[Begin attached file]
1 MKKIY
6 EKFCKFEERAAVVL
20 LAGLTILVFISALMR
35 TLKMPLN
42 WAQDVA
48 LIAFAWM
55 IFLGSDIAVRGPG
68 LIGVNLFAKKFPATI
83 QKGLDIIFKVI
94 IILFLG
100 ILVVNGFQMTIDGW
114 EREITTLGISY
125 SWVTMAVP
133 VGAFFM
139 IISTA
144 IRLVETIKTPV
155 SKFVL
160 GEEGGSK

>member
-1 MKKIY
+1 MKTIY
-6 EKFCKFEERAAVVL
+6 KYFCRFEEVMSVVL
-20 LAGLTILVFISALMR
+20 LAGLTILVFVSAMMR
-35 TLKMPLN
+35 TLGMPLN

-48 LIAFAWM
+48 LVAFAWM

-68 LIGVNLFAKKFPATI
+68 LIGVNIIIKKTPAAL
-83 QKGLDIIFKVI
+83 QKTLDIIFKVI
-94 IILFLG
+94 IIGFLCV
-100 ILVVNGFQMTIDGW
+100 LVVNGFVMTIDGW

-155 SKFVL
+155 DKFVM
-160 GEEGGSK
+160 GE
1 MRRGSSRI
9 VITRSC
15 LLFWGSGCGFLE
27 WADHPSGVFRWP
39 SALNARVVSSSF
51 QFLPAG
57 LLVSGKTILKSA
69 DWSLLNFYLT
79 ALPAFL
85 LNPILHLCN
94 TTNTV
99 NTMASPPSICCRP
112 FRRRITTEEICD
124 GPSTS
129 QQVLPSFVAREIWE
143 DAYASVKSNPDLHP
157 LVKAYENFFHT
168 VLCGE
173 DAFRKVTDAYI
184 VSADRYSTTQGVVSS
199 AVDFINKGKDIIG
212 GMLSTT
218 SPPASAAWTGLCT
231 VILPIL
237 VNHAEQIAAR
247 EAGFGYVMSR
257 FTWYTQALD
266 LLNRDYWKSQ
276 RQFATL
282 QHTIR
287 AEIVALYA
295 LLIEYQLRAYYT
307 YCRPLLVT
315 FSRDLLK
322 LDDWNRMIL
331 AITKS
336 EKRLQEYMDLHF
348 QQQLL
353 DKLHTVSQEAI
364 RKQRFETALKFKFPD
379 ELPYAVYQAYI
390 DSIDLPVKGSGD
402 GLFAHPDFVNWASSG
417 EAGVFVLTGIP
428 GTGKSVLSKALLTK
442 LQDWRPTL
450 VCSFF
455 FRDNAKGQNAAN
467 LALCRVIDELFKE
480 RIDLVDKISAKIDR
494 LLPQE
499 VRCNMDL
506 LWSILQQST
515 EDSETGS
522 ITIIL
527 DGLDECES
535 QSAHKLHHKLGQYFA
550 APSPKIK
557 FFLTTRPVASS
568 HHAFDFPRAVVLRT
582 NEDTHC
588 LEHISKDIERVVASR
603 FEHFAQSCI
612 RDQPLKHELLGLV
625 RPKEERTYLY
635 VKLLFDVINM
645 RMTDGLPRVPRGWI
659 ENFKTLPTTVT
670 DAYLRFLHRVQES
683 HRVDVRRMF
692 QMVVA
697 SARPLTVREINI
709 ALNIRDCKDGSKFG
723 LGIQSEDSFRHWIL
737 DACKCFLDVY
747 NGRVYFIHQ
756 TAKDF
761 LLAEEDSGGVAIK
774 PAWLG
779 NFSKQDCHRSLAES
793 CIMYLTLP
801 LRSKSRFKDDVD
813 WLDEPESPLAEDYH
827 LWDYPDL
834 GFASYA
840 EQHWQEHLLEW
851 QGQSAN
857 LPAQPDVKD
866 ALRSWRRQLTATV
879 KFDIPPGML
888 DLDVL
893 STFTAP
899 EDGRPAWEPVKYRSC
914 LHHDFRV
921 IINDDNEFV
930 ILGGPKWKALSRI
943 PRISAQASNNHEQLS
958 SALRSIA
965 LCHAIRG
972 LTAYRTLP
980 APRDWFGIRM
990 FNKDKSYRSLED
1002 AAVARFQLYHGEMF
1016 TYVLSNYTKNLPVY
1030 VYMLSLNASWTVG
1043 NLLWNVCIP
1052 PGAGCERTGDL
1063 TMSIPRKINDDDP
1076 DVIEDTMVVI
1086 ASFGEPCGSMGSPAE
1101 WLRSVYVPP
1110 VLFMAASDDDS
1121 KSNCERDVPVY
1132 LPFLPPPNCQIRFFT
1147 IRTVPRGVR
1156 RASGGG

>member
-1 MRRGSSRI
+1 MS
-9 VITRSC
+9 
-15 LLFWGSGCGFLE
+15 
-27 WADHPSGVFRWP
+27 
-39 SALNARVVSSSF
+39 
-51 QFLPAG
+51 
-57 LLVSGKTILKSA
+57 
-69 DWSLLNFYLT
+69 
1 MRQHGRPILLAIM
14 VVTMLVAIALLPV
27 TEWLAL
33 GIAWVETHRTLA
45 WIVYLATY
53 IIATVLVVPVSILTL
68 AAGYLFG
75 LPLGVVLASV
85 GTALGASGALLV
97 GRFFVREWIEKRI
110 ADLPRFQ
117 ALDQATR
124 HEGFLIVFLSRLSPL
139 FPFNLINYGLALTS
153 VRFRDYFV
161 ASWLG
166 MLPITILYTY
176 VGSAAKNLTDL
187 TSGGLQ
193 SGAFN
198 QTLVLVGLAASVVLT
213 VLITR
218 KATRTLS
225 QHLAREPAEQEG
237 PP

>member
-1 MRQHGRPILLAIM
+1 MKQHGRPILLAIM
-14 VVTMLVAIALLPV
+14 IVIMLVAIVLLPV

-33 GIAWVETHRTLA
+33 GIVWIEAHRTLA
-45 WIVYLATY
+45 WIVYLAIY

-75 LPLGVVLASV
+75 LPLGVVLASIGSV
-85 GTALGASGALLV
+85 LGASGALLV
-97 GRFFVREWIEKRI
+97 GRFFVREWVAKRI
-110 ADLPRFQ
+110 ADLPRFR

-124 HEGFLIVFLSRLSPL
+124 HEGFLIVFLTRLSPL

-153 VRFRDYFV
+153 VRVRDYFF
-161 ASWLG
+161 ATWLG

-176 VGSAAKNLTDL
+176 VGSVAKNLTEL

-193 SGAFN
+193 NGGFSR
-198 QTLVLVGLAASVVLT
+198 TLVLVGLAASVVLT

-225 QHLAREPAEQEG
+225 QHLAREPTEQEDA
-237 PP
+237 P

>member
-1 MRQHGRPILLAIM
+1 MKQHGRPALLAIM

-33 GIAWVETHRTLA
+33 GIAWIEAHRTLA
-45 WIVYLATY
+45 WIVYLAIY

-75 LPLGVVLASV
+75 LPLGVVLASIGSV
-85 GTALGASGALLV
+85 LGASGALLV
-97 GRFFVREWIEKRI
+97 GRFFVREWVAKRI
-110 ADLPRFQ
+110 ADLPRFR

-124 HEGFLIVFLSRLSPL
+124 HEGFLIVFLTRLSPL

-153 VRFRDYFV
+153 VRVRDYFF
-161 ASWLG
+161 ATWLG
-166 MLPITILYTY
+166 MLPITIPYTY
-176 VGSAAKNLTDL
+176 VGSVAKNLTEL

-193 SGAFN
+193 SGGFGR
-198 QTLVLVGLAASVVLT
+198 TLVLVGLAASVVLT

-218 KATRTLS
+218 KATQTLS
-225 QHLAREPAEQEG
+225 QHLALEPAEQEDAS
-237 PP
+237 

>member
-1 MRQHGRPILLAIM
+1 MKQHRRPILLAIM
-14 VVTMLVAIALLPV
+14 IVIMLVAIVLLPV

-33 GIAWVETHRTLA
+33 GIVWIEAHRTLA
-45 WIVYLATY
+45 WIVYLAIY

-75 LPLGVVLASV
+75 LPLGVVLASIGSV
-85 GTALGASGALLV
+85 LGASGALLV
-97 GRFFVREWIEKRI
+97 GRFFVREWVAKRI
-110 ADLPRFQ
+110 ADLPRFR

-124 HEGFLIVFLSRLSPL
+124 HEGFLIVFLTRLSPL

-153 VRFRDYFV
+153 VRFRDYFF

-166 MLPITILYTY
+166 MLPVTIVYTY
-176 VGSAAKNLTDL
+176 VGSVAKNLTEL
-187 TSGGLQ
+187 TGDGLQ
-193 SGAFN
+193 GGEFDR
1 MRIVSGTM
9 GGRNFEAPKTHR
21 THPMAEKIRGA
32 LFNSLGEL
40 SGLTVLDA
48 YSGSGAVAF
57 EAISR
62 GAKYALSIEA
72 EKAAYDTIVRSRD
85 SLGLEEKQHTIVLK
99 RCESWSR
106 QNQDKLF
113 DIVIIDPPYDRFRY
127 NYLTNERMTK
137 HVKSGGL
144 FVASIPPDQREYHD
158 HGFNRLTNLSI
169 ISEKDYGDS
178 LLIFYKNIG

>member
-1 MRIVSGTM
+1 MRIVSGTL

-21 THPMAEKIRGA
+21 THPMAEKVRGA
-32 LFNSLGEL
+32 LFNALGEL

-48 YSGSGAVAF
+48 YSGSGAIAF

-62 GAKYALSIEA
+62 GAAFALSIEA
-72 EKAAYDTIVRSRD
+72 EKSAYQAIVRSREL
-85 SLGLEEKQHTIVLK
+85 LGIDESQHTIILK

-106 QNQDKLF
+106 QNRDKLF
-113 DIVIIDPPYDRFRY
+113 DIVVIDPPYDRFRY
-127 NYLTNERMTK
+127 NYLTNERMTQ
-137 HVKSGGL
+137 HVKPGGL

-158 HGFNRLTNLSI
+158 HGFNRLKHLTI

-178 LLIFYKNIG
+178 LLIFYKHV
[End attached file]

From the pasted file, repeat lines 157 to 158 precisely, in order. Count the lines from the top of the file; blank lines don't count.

1156 RASGGG

>member